It is a well-known and accepted fact that presidents have the ability to appoint friends and allies to certain positions in government agencies when they come into power. A natural corollary is that those appointees represent that president's general intentions while carrying out their duties. This, and not the more publicized sweeping bills which have to make it through oft-unfriendly legislatures, is probably the most consistent means by which most presidents exert the most influence.
Appointees carrying out the will of the person who appoints them is not only a corollary, but is mostly beneficial. While political battles about big-picture items have always raged in America, it is also true that many functions of government are less controversial, and having loyal foot soldiers in place to carry out the day-to-day activities required by those functions in a way that reflects the positions of the party in power in an efficient way allows for the business of the nation to be done without too much fuss.
That which is outlined above can also very simply be thought of as the spoils of war.
However, while having appointees in place carrying out the will of the president is widely accepted, it also seems like the arrangement could be taken too far. While forestry management, or commerce, or anti trade policy, or fisheries might be expected to be managed differently under different administrations, it would also seem problematic if any of those policies were managed differently for two different groups under the same administration.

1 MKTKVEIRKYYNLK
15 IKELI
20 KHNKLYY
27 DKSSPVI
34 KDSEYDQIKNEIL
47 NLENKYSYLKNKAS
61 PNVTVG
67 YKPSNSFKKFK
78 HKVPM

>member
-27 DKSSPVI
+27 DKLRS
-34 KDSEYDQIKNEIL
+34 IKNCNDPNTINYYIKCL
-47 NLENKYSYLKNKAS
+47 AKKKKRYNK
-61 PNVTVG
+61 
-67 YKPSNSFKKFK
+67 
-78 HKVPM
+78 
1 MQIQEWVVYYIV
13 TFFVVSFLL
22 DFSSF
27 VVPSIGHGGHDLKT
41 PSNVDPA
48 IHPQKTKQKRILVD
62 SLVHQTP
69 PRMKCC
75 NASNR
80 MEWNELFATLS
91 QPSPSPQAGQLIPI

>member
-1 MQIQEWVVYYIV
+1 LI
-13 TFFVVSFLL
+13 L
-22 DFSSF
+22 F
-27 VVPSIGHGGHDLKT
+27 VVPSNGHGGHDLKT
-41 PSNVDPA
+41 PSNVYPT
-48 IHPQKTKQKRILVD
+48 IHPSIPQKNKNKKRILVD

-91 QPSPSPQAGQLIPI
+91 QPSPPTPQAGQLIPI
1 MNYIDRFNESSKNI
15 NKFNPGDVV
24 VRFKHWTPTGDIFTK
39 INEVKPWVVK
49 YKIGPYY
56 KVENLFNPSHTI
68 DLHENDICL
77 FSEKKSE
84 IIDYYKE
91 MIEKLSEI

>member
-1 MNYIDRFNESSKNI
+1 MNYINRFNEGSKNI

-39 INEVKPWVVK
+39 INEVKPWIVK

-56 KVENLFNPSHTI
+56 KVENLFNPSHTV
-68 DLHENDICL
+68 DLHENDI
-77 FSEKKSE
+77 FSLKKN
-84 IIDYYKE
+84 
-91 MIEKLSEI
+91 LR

If whites could chop down more trees on national forest land than blacks, it would not be acceptable. If only Protestants could go fishing in protected areas, and not Catholics, it would likely cause great push back. If only immigrants of Asia were allowed to trade certain goods, while immigrants of South America were not, it would seem very odd indeed. Any differences between different sets of religious, national origin, racial or political groups would be particularly stark if they occurred in the context of tax policy. While it might seem louche, people take money very seriously.
That is one reason why the news this week that Tea Party and Jewish affiliated non-profits have received more scrutiny from certain IRS offices than others in recent years - including in the run-up to President Obama's reelection - might seem so significant. Another is simply that most Americans have felt stress about money at some point in their lives. Indeed, even the 1% have probably had money-related stresses, even if they might not be recognizable to most people. Therefore, any situation which creates money-related stress has wide resonance and has the potential to lead to very visceral reactions from a wide swathe of people.
As far as I can tell, there is no direct link between the Obama Administration and the recently reported abuses of power in certain IRS offices. However, the Administration must proceed with caution. Regardless of political stripe, irrespective of whether people believe that tax policy is appropriate at any given time, almost no one enjoys dealing with the IRS. If the IRS is seen as protecting, or working for, the President, if having the IRS serve as his attack dog starts to be viewed as if it were the spoils of war, the damage will far exceed any minor benefit it may have created for him.